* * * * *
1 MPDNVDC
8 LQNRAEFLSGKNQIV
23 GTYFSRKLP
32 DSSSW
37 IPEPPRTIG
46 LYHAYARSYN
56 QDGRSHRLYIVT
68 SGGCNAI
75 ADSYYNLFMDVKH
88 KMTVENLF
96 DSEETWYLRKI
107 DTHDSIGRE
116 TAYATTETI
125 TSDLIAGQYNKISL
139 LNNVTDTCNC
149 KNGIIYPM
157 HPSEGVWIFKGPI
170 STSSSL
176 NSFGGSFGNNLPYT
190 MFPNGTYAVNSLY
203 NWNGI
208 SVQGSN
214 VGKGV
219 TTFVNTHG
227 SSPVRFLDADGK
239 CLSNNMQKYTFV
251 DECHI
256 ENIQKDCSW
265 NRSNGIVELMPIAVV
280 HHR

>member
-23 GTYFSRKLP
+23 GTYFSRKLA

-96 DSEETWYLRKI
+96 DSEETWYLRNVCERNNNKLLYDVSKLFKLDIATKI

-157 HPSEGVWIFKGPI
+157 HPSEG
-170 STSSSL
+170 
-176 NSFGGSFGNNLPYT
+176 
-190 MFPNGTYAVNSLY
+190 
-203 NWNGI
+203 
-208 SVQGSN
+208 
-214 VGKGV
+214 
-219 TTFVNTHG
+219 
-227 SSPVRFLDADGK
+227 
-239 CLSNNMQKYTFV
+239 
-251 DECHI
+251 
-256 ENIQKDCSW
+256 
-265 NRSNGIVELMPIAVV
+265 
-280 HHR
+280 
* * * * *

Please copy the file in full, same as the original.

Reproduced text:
1 MPDNVDC
8 LQNRAEFLSGKNQIV
23 GTYFSRKLP
32 DSSSW
37 IPEPPRTIG
46 LYHAYARSYN
56 QDGRSHRLYIVT
68 SGGCNAI
75 ADSYYNLFMDVKH
88 KMTVENLF
96 DSEETWYLRKI
107 DTHDSIGRE
116 TAYATTETI
125 TSDLIAGQYNKISL
139 LNNVTDTCNC
149 KNGIIYPM
157 HPSEGVWIFKGPI
170 STSSSL
176 NSFGGSFGNNLPYT
190 MFPNGTYAVNSLY
203 NWNGI
208 SVQGSN
214 VGKGV
219 TTFVNTHG
227 SSPVRFLDADGK
239 CLSNNMQKYTFV
251 DECHI
256 ENIQKDCSW
265 NRSNGIVELMPIAVV
280 HHR

>member
-23 GTYFSRKLP
+23 GTYFSRKLA

-96 DSEETWYLRKI
+96 DSEETWYLRNVCERNNNKLLYDVSKLFKLDIATKI

-157 HPSEGVWIFKGPI
+157 HPSEG
-170 STSSSL
+170 
-176 NSFGGSFGNNLPYT
+176 
-190 MFPNGTYAVNSLY
+190 
-203 NWNGI
+203 
-208 SVQGSN
+208 
-214 VGKGV
+214 
-219 TTFVNTHG
+219 
-227 SSPVRFLDADGK
+227 
-239 CLSNNMQKYTFV
+239 
-251 DECHI
+251 
-256 ENIQKDCSW
+256 
-265 NRSNGIVELMPIAVV
+265 
-280 HHR
+280 